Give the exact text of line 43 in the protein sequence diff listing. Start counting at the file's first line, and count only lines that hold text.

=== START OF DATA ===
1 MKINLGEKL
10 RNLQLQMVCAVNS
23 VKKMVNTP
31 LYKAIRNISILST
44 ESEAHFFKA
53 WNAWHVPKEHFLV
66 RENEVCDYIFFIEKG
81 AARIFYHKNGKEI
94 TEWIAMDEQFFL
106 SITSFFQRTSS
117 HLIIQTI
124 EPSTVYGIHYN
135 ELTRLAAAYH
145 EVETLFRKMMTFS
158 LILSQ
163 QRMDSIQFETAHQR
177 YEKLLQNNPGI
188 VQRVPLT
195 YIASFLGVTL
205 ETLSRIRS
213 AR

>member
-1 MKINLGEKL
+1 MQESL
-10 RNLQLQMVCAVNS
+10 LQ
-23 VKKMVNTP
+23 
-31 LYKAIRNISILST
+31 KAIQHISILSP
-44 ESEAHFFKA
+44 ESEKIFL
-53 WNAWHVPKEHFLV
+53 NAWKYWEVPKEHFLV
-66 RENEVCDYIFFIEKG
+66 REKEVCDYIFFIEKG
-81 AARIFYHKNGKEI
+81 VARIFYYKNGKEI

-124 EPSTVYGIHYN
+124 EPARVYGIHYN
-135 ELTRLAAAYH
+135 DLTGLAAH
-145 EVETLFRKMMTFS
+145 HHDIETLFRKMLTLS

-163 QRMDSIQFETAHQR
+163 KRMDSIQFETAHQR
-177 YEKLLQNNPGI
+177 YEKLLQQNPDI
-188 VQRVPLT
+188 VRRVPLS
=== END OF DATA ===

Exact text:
-145 EVETLFRKMMTFS